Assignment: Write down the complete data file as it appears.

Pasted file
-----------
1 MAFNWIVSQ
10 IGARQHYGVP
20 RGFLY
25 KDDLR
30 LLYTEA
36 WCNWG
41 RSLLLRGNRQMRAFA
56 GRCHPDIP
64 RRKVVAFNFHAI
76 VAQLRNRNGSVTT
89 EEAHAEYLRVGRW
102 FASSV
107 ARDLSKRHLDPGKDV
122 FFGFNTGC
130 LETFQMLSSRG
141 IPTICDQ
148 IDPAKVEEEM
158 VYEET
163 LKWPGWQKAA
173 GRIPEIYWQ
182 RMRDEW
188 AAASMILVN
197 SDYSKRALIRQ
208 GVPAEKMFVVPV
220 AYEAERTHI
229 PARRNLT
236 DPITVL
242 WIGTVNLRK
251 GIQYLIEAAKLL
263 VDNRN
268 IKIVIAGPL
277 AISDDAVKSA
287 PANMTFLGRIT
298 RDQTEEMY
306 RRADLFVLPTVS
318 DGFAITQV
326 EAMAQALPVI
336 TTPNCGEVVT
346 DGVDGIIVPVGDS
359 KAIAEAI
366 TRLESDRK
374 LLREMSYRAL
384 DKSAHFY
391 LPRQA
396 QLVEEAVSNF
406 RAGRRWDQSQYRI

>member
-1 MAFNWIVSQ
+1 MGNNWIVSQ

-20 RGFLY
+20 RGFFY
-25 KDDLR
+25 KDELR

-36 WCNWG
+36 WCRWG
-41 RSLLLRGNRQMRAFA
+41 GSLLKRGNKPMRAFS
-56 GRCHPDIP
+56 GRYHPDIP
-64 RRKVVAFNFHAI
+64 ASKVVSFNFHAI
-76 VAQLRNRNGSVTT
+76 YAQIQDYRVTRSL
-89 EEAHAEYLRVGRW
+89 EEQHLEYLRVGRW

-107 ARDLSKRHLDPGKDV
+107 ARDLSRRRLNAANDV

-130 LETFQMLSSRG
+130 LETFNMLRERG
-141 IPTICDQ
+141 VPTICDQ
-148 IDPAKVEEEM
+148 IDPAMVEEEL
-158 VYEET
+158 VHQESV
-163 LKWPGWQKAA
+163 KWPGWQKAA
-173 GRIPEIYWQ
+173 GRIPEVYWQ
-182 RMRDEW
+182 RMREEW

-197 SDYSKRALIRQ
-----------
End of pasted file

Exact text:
1 MAFNWIVSQ
10 IGARQHYGVP
20 RGFLY
25 KDDLR
30 LLYTEA
36 WCNWG
41 RSLLLRGNRQMRAFA
56 GRCHPDIP
64 RRKVVAFNFHAI
76 VAQLRNRNGSVTT
89 EEAHAEYLRVGRW
102 FASSV
107 ARDLSKRHLDPGKDV
122 FFGFNTGC
130 LETFQMLSSRG
141 IPTICDQ
148 IDPAKVEEEM
158 VYEET
163 LKWPGWQKAA
173 GRIPEIYWQ
182 RMRDEW
188 AAASMILVN
197 SDYSKRALIRQ
208 GVPAEKMFVVPV
220 AYEAERTHI
229 PARRNLT
236 DPITVL
242 WIGTVNLRK
251 GIQYLIEAAKLL
263 VDNRN
268 IKIVIAGPL
277 AISDDAVKSA
287 PANMTFLGRIT
298 RDQTEEMY
306 RRADLFVLPTVS
318 DGFAITQV
326 EAMAQALPVI
336 TTPNCGEVVT
346 DGVDGIIVPVGDS
359 KAIAEAI
366 TRLESDRK
374 LLREMSYRAL
384 DKSAHFY
391 LPRQA
396 QLVEEAVSNF
406 RAGRRWDQSQYRI

>member
-1 MAFNWIVSQ
+1 MGNNWIVSQ

-20 RGFLY
+20 RGFFY
-25 KDDLR
+25 KDELR

-36 WCNWG
+36 WCRWG
-41 RSLLLRGNRQMRAFA
+41 GSLLKRGNKPMRAFS
-56 GRCHPDIP
+56 GRYHPDIP
-64 RRKVVAFNFHAI
+64 ASKVVSFNFHAI
-76 VAQLRNRNGSVTT
+76 YAQIQDYRVTRSL
-89 EEAHAEYLRVGRW
+89 EEQHLEYLRVGRW

-107 ARDLSKRHLDPGKDV
+107 ARDLSRRRLNAANDV

-130 LETFQMLSSRG
+130 LETFNMLRERG
-141 IPTICDQ
+141 VPTICDQ
-148 IDPAKVEEEM
+148 IDPAMVEEEL
-158 VYEET
+158 VHQESV
-163 LKWPGWQKAA
+163 KWPGWQKAA
-173 GRIPEIYWQ
+173 GRIPEVYWQ
-182 RMRDEW
+182 RMREEW

-197 SDYSKRALIRQ